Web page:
You may want to add an ‘escape’ clause, which allows you to keep the house on the market while the buyer sorts out the conditions of purchase (e.g. arranging finance, getting a builder’s report). If you receive another offer during this time, the clause gives the buyer a set number of days in which to go unconditional, and if they don’t you would be free to take up the other buyer’s offer instead.                    
It’s possible to do all of the above tasks yourself, but most people prefer to have at least some of these (e.g. checking over the sale and purchase agreement, the transfer of the title) done by an experienced professional. In particular only people with a licence from Land Information New Zealand can transfer a title online, otherwise you need to do it manually.
Depending on the state in which the property subject to the land contract sale exists, the buyer will want to file additional forms to gain the benefits of being the property owner, even though technically, the buyer does not have a true legal title to the property until full payment of the purchase price is made. Such forms may be a property transfer affidavit, which you may be required to file with the city assessor’s office for tax purposes, or a principle residence exemption, which gives the buyer a tax break for using the property as the buyer’s principle residence.
That's tricky. It is not as easy to find a buyer for land as it is for a residence. Not all buyers have the resources or the vision to do a project like that. I would say try marketing to a builder that will put something on it, or try marketing to those that would like to build. First, and most important is location. What is in the area. Is it a highly sought after residential area, is it a commercial area. Know what your zoning is, and who this piece of property would appeal to. You have to have some kind of a vision for who it would suit in order to know who and where to market it.

Agents are generally pretty good at protecting their clients’ position.  They also have a vested interest in ensuring that settlement proceeds without delay so that they can get paid their commission.  Without an agent, and in particular without a lawyer or conveyancer involved in the negotiation process, vendors and purchasers can sometimes commit to terms and conditions that are unworkable, ill-advised and even unlawful.   For example, vendor finance clauses, rent-to-buy conditions, options and the like are very complicated even for seasoned investors.  Getting conveyancing and in particular legal advice and assistance is the key.


Consider all offers. An offer can be accepted, rejected or countered. You choose how to respond but it's important to remain focused on your bottom line. Don't take any offers personal. Buyers generally are looking out for their best interest; you need to look out for yours. As the seller, you may decide not to counter if you think that the buyer is not serious enough to continue negotiations.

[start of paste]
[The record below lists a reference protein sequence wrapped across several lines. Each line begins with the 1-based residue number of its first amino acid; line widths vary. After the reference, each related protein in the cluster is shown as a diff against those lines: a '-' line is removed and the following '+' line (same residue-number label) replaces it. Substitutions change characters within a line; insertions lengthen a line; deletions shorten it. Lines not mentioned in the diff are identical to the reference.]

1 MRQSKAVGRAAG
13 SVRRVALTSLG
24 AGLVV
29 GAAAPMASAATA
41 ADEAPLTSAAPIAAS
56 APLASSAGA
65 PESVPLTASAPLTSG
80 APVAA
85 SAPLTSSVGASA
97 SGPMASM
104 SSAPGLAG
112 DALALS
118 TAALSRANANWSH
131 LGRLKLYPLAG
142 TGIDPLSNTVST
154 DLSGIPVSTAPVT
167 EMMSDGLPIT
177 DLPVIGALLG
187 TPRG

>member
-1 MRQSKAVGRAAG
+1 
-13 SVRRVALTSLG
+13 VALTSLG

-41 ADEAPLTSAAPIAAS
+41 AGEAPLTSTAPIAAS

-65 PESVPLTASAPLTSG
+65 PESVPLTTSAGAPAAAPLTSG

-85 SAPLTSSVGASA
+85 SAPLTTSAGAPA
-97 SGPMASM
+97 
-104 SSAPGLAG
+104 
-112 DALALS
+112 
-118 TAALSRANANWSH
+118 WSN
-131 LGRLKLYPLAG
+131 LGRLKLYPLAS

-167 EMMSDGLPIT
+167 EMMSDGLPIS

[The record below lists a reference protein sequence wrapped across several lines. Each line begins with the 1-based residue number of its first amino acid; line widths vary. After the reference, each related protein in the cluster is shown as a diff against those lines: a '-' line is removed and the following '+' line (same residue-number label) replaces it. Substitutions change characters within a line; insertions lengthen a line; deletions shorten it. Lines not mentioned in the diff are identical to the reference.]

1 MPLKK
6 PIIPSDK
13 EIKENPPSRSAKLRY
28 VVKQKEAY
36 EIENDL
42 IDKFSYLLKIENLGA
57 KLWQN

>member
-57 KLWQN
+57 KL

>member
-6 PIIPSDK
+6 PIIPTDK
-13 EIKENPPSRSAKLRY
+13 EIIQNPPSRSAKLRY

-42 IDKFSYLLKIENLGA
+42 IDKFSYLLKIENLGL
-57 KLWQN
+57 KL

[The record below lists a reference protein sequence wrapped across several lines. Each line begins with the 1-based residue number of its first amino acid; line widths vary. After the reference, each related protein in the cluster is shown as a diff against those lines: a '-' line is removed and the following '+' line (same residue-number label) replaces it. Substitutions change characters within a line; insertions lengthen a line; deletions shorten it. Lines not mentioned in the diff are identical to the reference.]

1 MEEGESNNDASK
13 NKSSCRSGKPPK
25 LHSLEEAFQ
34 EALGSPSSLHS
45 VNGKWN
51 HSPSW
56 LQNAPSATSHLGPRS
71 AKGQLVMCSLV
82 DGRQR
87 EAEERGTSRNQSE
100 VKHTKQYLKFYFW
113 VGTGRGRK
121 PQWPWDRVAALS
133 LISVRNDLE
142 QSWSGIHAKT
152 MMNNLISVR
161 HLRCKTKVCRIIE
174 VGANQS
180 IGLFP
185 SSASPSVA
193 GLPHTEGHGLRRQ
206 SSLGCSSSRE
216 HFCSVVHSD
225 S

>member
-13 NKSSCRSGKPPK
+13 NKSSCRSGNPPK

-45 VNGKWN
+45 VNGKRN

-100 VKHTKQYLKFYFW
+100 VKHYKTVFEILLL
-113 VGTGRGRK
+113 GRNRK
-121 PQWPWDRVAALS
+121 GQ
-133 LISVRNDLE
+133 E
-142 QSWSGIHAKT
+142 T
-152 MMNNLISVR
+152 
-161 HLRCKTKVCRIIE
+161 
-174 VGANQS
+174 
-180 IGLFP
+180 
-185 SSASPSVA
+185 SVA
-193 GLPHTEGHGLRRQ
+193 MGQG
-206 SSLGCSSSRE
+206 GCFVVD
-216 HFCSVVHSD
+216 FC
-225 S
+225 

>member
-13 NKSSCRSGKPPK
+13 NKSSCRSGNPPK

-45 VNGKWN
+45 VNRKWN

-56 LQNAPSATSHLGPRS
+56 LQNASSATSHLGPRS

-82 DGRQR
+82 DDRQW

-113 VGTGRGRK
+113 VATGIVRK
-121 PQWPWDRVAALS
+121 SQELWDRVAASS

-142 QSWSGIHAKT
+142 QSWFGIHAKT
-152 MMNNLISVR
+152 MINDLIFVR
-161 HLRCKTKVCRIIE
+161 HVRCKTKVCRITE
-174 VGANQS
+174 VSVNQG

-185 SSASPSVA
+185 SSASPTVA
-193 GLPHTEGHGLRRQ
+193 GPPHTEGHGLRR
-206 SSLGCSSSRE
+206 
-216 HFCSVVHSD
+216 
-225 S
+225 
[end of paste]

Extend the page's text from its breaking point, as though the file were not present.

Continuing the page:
Hi Seth, thank you for all this information, it’s a great post! I have a question hopefully you can help. My dad is selling his house to a company that buys “as is” in cash, they’re the ones doing all the work and they told me he would just have to sign the documents that they would send to closed the deal, (they’re also paying all closing cost) the thing is that the house is located in Georgia and my dad lives in Indiana, so they said they would send the documents to my email and he can do the e-sign. He already sign a Standar Purchase and Sale Agreement, I asked them if my dad needs to sign the documents in front of an attorney or notary and they said no, it’s this true? Since I don’t have any expertise on this I’m just helping my dad because he doesn’t speak English, I’m a little worry that I might be doing something wrong by not asking the right questions. Also for the payment they said they’re going to make the payment to the mortgage company and then send my dad the remaining money as a wire or cashier check whichever my dad prefers, is this also right? Help please!

If you feel that you have been a victim of real estate fraud, there are many resources available for you as the victim. Your first step is to contact the local District Attorney’s office and report the incident. Our office will stand by you and provide any relevant information to support your claim. Here are additional agencies that can assist you and provide more resources:
Each approach has it’s pros and cons – and it does take more hassle to close it yourself rather than using a title company or closing attorney… so these are definitely things to keep in mind if you decide to go this route. You’ll definitely save money by doing an in-house closing, but it’s also a bit more complicated and time-consuming to handle everything yourself.
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You can also look to certain companies and organizations that have a concentration of people that may fall in the above mentioned roles such as investment companies (i.e. Charles Schwab, Fidelity), financial advising companies (i.e. Morgan Stanley, Merrill Lynch). There may be a higher concentration of people who can both afford and want to build their own custom homes or to build income-producing properties. Try linking yourself to financial advisors who may already know of people who have these types of dreams. This isn't a comprehensive answer of all the possibilities but just some thoughts. Good luck!
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